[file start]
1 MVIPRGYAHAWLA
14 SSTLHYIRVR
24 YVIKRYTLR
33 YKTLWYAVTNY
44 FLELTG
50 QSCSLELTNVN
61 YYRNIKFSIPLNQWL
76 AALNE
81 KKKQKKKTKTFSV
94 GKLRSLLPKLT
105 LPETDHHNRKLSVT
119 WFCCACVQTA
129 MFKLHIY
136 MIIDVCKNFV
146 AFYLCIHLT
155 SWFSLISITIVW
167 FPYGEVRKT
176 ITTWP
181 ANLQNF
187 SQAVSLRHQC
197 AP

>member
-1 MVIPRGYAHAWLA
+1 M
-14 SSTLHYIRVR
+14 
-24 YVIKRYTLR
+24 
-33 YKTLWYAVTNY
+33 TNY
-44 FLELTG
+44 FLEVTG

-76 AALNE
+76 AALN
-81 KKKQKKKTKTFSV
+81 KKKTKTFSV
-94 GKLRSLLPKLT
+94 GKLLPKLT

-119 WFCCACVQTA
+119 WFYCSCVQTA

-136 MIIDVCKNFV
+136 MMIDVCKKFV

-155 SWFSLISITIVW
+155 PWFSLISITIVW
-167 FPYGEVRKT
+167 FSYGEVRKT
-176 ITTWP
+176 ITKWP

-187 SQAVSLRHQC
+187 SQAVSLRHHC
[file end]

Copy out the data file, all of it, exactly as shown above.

1 MVIPRGYAHAWLA
14 SSTLHYIRVR
24 YVIKRYTLR
33 YKTLWYAVTNY
44 FLELTG
50 QSCSLELTNVN
61 YYRNIKFSIPLNQWL
76 AALNE
81 KKKQKKKTKTFSV
94 GKLRSLLPKLT
105 LPETDHHNRKLSVT
119 WFCCACVQTA
129 MFKLHIY
136 MIIDVCKNFV
146 AFYLCIHLT
155 SWFSLISITIVW
167 FPYGEVRKT
176 ITTWP
181 ANLQNF
187 SQAVSLRHQC
197 AP

>member
-1 MVIPRGYAHAWLA
+1 M
-14 SSTLHYIRVR
+14 
-24 YVIKRYTLR
+24 
-33 YKTLWYAVTNY
+33 TNY
-44 FLELTG
+44 FLEVTG

-76 AALNE
+76 AALN
-81 KKKQKKKTKTFSV
+81 KKKTKTFSV
-94 GKLRSLLPKLT
+94 GKLLPKLT

-119 WFCCACVQTA
+119 WFYCSCVQTA

-136 MIIDVCKNFV
+136 MMIDVCKKFV

-155 SWFSLISITIVW
+155 PWFSLISITIVW
-167 FPYGEVRKT
+167 FSYGEVRKT
-176 ITTWP
+176 ITKWP

-187 SQAVSLRHQC
+187 SQAVSLRHHC